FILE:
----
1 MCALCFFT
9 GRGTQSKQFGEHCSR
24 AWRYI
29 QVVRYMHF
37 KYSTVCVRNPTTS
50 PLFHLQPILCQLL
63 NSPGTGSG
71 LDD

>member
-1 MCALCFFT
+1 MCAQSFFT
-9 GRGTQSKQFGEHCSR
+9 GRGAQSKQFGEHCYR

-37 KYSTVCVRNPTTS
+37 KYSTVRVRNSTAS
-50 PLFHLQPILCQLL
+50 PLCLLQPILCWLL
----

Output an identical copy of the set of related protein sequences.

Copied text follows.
1 MCALCFFT
9 GRGTQSKQFGEHCSR
24 AWRYI
29 QVVRYMHF
37 KYSTVCVRNPTTS
50 PLFHLQPILCQLL
63 NSPGTGSG
71 LDD

>member
-1 MCALCFFT
+1 MCAQSFFT
-9 GRGTQSKQFGEHCSR
+9 GRGAQSKQFGEHCYR

-37 KYSTVCVRNPTTS
+37 KYSTVRVRNSTAS
-50 PLFHLQPILCQLL
+50 PLCLLQPILCWLL